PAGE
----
The Joy Resounding

Alpine Valley Official Print

“That was a perfect set.” So I said to my buddy upon the finish of “Character Zero” last night. Phish had just thrown down a second half that flowed impeccably from start to finish, with every jam played to conclusion and leading naturally into the next. The non-stop stanza contained thrilling improvisation throughout as the band wove together one highlight after another. Forming a whole far greater than the sum of its standout parts, the second set carried us on true musical journey. Packing a punch—with both sets—Phish greeted Alpine Valley to one of the finest start-to-finish performances of the Summer 2012.

When Phish jumped from a standard “Number Line” opener into “Carini,” the first thematic sequence of the second set began. Beginning here, and for the entire first half of the frame, the band focused squarely on dance grooves—and it was glorious. Instead of launching into abstract or a major-key territory in “Carini,” the guys remained anchored to hard-edged groove morphing into a snarling, yet smooth texture that one might expect to hear from a “Tweezer.” Seeing this seething segment to fruition, the band had dissolved into the ether when Trey came in with the opening to “Wilson,” pairing the two dark tales. And it was but an instant upon “Wilson’s” ending that the band kicked it into overdrive for “Golden Age.”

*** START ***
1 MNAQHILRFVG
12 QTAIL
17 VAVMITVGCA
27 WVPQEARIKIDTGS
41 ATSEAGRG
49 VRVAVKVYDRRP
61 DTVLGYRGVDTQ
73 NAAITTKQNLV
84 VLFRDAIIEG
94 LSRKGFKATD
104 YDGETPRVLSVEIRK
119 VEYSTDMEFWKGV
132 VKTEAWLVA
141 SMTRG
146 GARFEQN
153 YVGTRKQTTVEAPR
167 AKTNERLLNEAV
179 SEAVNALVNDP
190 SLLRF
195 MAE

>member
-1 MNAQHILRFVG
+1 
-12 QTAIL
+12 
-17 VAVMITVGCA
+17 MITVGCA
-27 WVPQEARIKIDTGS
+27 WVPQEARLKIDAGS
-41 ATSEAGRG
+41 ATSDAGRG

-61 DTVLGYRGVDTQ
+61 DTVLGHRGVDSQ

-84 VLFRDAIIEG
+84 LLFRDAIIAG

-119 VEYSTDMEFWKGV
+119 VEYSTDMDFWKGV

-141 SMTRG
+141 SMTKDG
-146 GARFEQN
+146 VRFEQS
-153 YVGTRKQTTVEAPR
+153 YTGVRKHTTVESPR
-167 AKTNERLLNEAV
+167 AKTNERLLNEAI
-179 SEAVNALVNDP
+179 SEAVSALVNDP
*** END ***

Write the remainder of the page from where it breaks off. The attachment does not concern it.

6.30.2012 (Kevin Harris)

For the second time this tour, the guys centered “Golden Age” in the second set, a song that has taken on even more meaning in the midst of this summer’s modern-era musical renaissance. And this time comin’ round, Phish just destroyed the dance floor. Adopting his minimalist summer playing to the funk realm, Trey eased back and painted this beat-driven collage with rhythms licks that could make a grown man drool. Page stepped to his clav, and Mike stepped to the forefront of the jam with precise and eclectic bass lines. All the while Fish remained in lockstep with his bassist. It seemed that everyone took a more prominent leadership role in this jam than Trey, who slunk back like an alley cat, offering delectable comps that spiced up an already thickening groove. “Golden Age” got the pavilion pulsating as the band switched feels into an ultra-textured modern-era feel—an offshoot of the “plinko” sound. Page and Trey speckled the top layer of the groove as Mike and Fish remained in an intricate pocket. Blossoming like a time-lapse film, this jam just continued to get gnarlier by the second, and the guy’s rhythmic interplay got more nuanced and insane. Producing, by far, the most post-show buzz, this jam got real on a Saturday night.